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Refugee from Nazi Persecution Winner of Nobel Prize in Chemistry

October 15, 1998
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A refugee from Nazi persecution is one of the recipients of the 1998 Nobel Prize in chemistry.

Walter Kohn, a 75-year-old emeritus professor at the University of California at Santa Barbara, will share the $970,000 prize with British scientist John Pople of Northwestern University in Evanston, Ill.

Their research, which makes it possible to model new chemicals in a computer as an alternative to chemical experiments, has applications ranging from the development of new drugs to protecting the environment.

Kohn, who was born in Vienna, fled Austria with his sister managed to England one month before World War II began. Their parents stayed behind and perished in Auschwitz.

The 17-year-old Kohn was interned as an “enemy alien” on England’s Isle of Man and later Canada, but was released in 1942. Two years later, he joined the Canadian army as a volunteer.

After studying at the University of Toronto and Harvard, and a distinguished career as a scientist, working at the intersection of physics and chemistry, Kohn was named the first director in 1979 of the Institute for Theoretical Physics, located at the university in Santa Barbara.

Kohn is strongly involved in Jewish life.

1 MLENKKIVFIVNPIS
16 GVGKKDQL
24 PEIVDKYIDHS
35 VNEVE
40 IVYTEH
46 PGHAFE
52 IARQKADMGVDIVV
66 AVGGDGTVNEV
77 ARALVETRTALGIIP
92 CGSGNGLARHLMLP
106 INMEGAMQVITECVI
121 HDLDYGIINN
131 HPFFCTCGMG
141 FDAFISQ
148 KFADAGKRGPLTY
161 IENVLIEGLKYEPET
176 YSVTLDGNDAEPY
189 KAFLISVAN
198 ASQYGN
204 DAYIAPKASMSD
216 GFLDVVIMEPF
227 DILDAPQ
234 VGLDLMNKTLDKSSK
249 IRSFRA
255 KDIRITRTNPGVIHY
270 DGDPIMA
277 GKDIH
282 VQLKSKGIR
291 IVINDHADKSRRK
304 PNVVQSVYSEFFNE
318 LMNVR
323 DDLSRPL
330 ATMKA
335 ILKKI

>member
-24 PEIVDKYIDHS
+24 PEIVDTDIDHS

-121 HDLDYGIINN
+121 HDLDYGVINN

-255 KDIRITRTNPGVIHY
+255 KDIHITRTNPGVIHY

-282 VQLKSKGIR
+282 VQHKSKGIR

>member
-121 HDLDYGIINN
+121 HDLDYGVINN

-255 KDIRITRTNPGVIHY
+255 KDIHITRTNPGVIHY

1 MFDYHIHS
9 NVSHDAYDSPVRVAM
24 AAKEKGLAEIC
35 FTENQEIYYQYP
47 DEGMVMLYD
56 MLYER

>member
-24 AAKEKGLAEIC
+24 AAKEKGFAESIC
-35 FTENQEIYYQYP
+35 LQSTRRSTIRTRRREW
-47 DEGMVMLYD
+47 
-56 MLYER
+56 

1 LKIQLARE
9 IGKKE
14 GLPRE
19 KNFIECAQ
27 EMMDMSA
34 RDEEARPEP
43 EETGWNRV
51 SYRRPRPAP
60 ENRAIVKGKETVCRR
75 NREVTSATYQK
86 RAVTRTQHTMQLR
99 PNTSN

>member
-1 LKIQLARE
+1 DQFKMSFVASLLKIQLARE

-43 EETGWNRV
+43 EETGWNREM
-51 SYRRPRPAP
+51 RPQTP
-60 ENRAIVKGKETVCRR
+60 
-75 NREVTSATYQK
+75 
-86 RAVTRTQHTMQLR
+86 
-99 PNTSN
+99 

While teaching at the University of California at San Diego, he was instrumental in founding the Jewish studies department. In Santa Barbara, he is on the school’s Hillel advisory board and regularly participates in faculty Torah study sessions.

Kohn maintains close ties with Israeli colleagues and has been a visiting scholar at the Hebrew University, Weizmann Institute of Science and Tel Aviv University. He has received honorary degrees from Hebrew University and the Weizmann Institute, as well as from Brandeis University.

His wife, Mara, is the daughter of famed photographer Roman Vishniac, who documented Jewish life in Eastern Europe before the Holocaust.

Kohn, physicist has been a thorn in the side of the Regents of the University of California for his outspoken opposition to nuclear weapons research at the university’s laboratories, is a music lover and flute player

Another talent was discovered two years ago, when an Austrian journalist called at his house for an interview and learned from Mara Kohn that her then 73-year old husband was out Rollerblading.

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